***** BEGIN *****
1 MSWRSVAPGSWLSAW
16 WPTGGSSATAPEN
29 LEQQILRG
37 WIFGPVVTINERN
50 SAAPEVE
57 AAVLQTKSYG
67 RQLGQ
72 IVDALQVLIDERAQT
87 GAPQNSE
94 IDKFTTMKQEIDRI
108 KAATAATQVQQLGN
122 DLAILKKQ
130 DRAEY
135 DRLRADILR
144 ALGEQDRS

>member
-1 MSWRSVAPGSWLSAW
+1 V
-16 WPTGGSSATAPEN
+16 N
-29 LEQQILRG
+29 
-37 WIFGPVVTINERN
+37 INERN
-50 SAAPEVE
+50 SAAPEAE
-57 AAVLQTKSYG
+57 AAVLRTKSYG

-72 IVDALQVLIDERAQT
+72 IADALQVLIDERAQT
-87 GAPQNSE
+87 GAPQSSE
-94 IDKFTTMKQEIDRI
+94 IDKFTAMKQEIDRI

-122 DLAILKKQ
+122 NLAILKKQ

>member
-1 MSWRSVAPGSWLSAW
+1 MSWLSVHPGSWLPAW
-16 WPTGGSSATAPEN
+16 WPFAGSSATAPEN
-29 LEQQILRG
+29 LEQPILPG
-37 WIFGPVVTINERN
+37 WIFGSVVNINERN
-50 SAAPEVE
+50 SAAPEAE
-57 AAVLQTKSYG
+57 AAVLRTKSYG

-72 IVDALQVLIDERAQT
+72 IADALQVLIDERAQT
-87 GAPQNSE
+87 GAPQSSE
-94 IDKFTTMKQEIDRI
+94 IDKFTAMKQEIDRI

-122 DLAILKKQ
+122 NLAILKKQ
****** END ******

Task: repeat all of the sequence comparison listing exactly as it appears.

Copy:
1 MSWRSVAPGSWLSAW
16 WPTGGSSATAPEN
29 LEQQILRG
37 WIFGPVVTINERN
50 SAAPEVE
57 AAVLQTKSYG
67 RQLGQ
72 IVDALQVLIDERAQT
87 GAPQNSE
94 IDKFTTMKQEIDRI
108 KAATAATQVQQLGN
122 DLAILKKQ
130 DRAEY
135 DRLRADILR
144 ALGEQDRS

>member
-1 MSWRSVAPGSWLSAW
+1 V
-16 WPTGGSSATAPEN
+16 N
-29 LEQQILRG
+29 
-37 WIFGPVVTINERN
+37 INERN
-50 SAAPEVE
+50 SAAPEAE
-57 AAVLQTKSYG
+57 AAVLRTKSYG

-72 IVDALQVLIDERAQT
+72 IADALQVLIDERAQT
-87 GAPQNSE
+87 GAPQSSE
-94 IDKFTTMKQEIDRI
+94 IDKFTAMKQEIDRI

-122 DLAILKKQ
+122 NLAILKKQ

>member
-1 MSWRSVAPGSWLSAW
+1 MSWLSVHPGSWLPAW
-16 WPTGGSSATAPEN
+16 WPFAGSSATAPEN
-29 LEQQILRG
+29 LEQPILPG
-37 WIFGPVVTINERN
+37 WIFGSVVNINERN
-50 SAAPEVE
+50 SAAPEAE
-57 AAVLQTKSYG
+57 AAVLRTKSYG

-72 IVDALQVLIDERAQT
+72 IADALQVLIDERAQT
-87 GAPQNSE
+87 GAPQSSE
-94 IDKFTTMKQEIDRI
+94 IDKFTAMKQEIDRI

-122 DLAILKKQ
+122 NLAILKKQ